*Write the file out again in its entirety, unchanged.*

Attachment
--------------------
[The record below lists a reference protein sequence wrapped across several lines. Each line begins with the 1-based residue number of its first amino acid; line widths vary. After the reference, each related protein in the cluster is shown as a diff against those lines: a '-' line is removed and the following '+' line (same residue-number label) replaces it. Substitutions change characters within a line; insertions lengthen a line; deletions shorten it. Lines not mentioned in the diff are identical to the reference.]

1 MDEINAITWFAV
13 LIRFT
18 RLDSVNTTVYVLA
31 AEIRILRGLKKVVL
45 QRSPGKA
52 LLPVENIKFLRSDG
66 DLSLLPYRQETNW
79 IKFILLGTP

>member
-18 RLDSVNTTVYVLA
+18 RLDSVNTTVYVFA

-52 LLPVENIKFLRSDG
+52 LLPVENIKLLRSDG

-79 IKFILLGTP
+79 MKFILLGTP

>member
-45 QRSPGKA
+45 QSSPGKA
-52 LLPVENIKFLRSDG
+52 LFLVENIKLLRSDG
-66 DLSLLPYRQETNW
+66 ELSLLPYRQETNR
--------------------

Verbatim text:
[The record below lists a reference protein sequence wrapped across several lines. Each line begins with the 1-based residue number of its first amino acid; line widths vary. After the reference, each related protein in the cluster is shown as a diff against those lines: a '-' line is removed and the following '+' line (same residue-number label) replaces it. Substitutions change characters within a line; insertions lengthen a line; deletions shorten it. Lines not mentioned in the diff are identical to the reference.]

1 MDEINAITWFAV
13 LIRFT
18 RLDSVNTTVYVLA
31 AEIRILRGLKKVVL
45 QRSPGKA
52 LLPVENIKFLRSDG
66 DLSLLPYRQETNW
79 IKFILLGTP

>member
-18 RLDSVNTTVYVLA
+18 RLDSVNTTVYVFA

-52 LLPVENIKFLRSDG
+52 LLPVENIKLLRSDG

-79 IKFILLGTP
+79 MKFILLGTP

>member
-45 QRSPGKA
+45 QSSPGKA
-52 LLPVENIKFLRSDG
+52 LFLVENIKLLRSDG
-66 DLSLLPYRQETNW
+66 ELSLLPYRQETNR